When we thing of lamb, we tend to think of "Mary had a little lamb", cute, little, white, wooly. Slaughter is not the first word we associate with lamb, even if we think of lamb chops. We tend to want to avoid the ugly part, the actual killing.
In the old calendar tomorrow would have been Passion Sunday. In the present calendar it has been collapsed into Palm Sunday, but there are still the remnants. Like the covering of statues and many if the readings in the week.
Our first reading today is the image of the trusting lamb led to slaughter, an image of Jesus. The readings are beginning to turn our eyes toward the events of Good Friday, not because the church is morbid, because of the entire gospel it may well be the hardest part of the gospel for us to embrace.
We erroneously believe that if we pray or are good, God will protect us from suffering. The truth that suffering is an inevitable part of human existence, or the even crazier Christian notion that suffering can be beneficial are parts of the gospel from which we would like to run, or at least avoid as much as possible.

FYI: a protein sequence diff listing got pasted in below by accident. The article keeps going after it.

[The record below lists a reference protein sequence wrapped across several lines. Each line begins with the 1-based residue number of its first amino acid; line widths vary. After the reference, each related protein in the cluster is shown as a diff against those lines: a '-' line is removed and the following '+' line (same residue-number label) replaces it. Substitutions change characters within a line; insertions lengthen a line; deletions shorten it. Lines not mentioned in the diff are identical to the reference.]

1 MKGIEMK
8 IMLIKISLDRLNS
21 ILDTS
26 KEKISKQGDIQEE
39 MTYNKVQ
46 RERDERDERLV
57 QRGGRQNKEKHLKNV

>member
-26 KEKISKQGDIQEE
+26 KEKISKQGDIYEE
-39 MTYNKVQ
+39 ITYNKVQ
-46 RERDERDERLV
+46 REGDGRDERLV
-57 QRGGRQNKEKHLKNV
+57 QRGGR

We euthanize animals because their suffering is meaningless. But a part of what Christ taught us by his own example is that human suffering is a different reality. When we can, united with Christ, not hide from, but courageously enter into our suffering we find our truest self. Like gold refined in fire.
I can think of no finer example that my dear friend Hollister who is living with ALS. You ca read a bit of her story here. This tall feisty red-head faces the challenges of each new with true indomitable courage and strength.